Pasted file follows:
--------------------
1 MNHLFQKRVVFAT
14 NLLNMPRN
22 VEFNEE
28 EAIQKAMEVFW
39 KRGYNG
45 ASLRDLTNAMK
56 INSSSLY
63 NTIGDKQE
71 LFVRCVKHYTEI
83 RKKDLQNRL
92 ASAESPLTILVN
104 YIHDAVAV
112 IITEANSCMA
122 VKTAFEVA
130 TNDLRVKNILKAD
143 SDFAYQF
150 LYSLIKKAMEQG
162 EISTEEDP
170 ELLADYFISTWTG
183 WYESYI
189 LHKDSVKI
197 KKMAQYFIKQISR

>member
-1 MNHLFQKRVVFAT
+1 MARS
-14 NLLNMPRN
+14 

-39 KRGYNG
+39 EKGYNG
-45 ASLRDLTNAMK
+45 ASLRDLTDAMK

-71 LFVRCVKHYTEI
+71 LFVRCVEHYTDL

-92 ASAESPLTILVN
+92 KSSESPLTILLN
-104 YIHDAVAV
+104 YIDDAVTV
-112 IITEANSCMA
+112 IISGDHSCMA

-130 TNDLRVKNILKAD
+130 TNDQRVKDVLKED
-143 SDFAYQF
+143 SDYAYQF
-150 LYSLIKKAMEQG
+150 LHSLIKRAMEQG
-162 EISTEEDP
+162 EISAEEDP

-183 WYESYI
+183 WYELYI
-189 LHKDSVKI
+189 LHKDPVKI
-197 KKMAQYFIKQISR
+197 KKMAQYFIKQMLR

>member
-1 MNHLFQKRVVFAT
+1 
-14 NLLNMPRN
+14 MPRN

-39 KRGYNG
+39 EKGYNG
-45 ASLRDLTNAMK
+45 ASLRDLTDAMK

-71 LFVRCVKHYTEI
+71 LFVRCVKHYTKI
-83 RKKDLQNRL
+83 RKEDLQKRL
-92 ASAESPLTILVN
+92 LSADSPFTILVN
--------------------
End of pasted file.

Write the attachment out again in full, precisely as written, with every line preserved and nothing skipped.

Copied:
1 MNHLFQKRVVFAT
14 NLLNMPRN
22 VEFNEE
28 EAIQKAMEVFW
39 KRGYNG
45 ASLRDLTNAMK
56 INSSSLY
63 NTIGDKQE
71 LFVRCVKHYTEI
83 RKKDLQNRL
92 ASAESPLTILVN
104 YIHDAVAV
112 IITEANSCMA
122 VKTAFEVA
130 TNDLRVKNILKAD
143 SDFAYQF
150 LYSLIKKAMEQG
162 EISTEEDP
170 ELLADYFISTWTG
183 WYESYI
189 LHKDSVKI
197 KKMAQYFIKQISR

>member
-1 MNHLFQKRVVFAT
+1 MARS
-14 NLLNMPRN
+14 

-39 KRGYNG
+39 EKGYNG
-45 ASLRDLTNAMK
+45 ASLRDLTDAMK

-71 LFVRCVKHYTEI
+71 LFVRCVEHYTDL

-92 ASAESPLTILVN
+92 KSSESPLTILLN
-104 YIHDAVAV
+104 YIDDAVTV
-112 IITEANSCMA
+112 IISGDHSCMA

-130 TNDLRVKNILKAD
+130 TNDQRVKDVLKED
-143 SDFAYQF
+143 SDYAYQF
-150 LYSLIKKAMEQG
+150 LHSLIKRAMEQG
-162 EISTEEDP
+162 EISAEEDP

-183 WYESYI
+183 WYELYI
-189 LHKDSVKI
+189 LHKDPVKI
-197 KKMAQYFIKQISR
+197 KKMAQYFIKQMLR

>member
-1 MNHLFQKRVVFAT
+1 
-14 NLLNMPRN
+14 MPRN

-39 KRGYNG
+39 EKGYNG
-45 ASLRDLTNAMK
+45 ASLRDLTDAMK

-71 LFVRCVKHYTEI
+71 LFVRCVKHYTKI
-83 RKKDLQNRL
+83 RKEDLQKRL
-92 ASAESPLTILVN
+92 LSADSPFTILVN